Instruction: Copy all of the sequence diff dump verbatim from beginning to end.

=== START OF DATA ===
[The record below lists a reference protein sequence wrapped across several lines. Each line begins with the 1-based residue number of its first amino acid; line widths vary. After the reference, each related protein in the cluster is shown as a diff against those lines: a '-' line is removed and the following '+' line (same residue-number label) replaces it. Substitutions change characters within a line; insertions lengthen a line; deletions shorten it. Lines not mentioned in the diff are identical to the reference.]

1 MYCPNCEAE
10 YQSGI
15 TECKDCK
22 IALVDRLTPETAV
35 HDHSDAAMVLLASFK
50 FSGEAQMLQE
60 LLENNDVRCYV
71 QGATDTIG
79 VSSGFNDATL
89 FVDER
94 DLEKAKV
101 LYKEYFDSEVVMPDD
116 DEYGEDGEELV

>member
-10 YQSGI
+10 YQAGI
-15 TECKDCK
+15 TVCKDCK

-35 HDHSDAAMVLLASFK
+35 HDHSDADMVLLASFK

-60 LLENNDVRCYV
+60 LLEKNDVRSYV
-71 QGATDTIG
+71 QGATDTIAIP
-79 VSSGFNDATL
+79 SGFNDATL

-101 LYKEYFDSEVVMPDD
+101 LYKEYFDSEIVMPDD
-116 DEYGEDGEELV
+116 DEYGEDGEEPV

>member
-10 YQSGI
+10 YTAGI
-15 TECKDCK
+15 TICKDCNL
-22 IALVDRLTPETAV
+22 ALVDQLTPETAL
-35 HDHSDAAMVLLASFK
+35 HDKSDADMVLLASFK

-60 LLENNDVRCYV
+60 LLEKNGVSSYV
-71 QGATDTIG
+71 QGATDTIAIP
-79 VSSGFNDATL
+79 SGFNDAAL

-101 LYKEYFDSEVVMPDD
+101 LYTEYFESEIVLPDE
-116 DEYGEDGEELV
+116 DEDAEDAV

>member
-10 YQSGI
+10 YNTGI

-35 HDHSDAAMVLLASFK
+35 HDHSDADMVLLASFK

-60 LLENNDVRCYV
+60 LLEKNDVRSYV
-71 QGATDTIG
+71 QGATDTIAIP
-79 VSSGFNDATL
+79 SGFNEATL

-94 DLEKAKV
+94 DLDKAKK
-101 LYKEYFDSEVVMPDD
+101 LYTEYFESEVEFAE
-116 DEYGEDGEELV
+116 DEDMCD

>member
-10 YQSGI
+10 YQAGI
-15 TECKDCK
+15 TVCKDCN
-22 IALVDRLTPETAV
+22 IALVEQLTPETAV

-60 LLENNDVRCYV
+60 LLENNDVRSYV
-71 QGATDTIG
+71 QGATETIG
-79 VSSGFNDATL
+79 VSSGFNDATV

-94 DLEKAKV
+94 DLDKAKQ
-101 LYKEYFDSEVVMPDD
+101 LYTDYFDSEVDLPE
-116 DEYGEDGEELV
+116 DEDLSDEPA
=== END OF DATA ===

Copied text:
[The record below lists a reference protein sequence wrapped across several lines. Each line begins with the 1-based residue number of its first amino acid; line widths vary. After the reference, each related protein in the cluster is shown as a diff against those lines: a '-' line is removed and the following '+' line (same residue-number label) replaces it. Substitutions change characters within a line; insertions lengthen a line; deletions shorten it. Lines not mentioned in the diff are identical to the reference.]

1 MYCPNCEAE
10 YQSGI
15 TECKDCK
22 IALVDRLTPETAV
35 HDHSDAAMVLLASFK
50 FSGEAQMLQE
60 LLENNDVRCYV
71 QGATDTIG
79 VSSGFNDATL
89 FVDER
94 DLEKAKV
101 LYKEYFDSEVVMPDD
116 DEYGEDGEELV

>member
-10 YQSGI
+10 YQAGI
-15 TECKDCK
+15 TVCKDCK

-35 HDHSDAAMVLLASFK
+35 HDHSDADMVLLASFK

-60 LLENNDVRCYV
+60 LLEKNDVRSYV
-71 QGATDTIG
+71 QGATDTIAIP
-79 VSSGFNDATL
+79 SGFNDATL

-101 LYKEYFDSEVVMPDD
+101 LYKEYFDSEIVMPDD
-116 DEYGEDGEELV
+116 DEYGEDGEEPV

>member
-10 YQSGI
+10 YTAGI
-15 TECKDCK
+15 TICKDCNL
-22 IALVDRLTPETAV
+22 ALVDQLTPETAL
-35 HDHSDAAMVLLASFK
+35 HDKSDADMVLLASFK

-60 LLENNDVRCYV
+60 LLEKNGVSSYV
-71 QGATDTIG
+71 QGATDTIAIP
-79 VSSGFNDATL
+79 SGFNDAAL

-101 LYKEYFDSEVVMPDD
+101 LYTEYFESEIVLPDE
-116 DEYGEDGEELV
+116 DEDAEDAV

>member
-10 YQSGI
+10 YNTGI

-35 HDHSDAAMVLLASFK
+35 HDHSDADMVLLASFK

-60 LLENNDVRCYV
+60 LLEKNDVRSYV
-71 QGATDTIG
+71 QGATDTIAIP
-79 VSSGFNDATL
+79 SGFNEATL

-94 DLEKAKV
+94 DLDKAKK
-101 LYKEYFDSEVVMPDD
+101 LYTEYFESEVEFAE
-116 DEYGEDGEELV
+116 DEDMCD

>member
-10 YQSGI
+10 YQAGI
-15 TECKDCK
+15 TVCKDCN
-22 IALVDRLTPETAV
+22 IALVEQLTPETAV

-60 LLENNDVRCYV
+60 LLENNDVRSYV
-71 QGATDTIG
+71 QGATETIG
-79 VSSGFNDATL
+79 VSSGFNDATV

-94 DLEKAKV
+94 DLDKAKQ
-101 LYKEYFDSEVVMPDD
+101 LYTDYFDSEVDLPE
-116 DEYGEDGEELV
+116 DEDLSDEPA